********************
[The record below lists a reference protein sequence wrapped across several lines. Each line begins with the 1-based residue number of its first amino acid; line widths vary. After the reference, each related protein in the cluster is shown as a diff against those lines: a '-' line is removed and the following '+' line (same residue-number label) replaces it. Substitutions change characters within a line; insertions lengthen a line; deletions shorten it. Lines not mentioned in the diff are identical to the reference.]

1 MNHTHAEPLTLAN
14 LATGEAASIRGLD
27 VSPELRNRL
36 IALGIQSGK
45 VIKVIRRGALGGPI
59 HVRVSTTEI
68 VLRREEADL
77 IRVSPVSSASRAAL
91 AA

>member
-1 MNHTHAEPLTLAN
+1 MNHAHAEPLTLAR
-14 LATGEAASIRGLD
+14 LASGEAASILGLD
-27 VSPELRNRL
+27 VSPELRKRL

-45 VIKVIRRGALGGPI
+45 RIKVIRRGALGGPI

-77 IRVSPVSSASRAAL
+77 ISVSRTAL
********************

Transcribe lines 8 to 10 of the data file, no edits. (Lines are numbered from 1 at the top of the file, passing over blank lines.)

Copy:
68 VLRREEADL
77 IRVSPVSSASRAAL
91 AA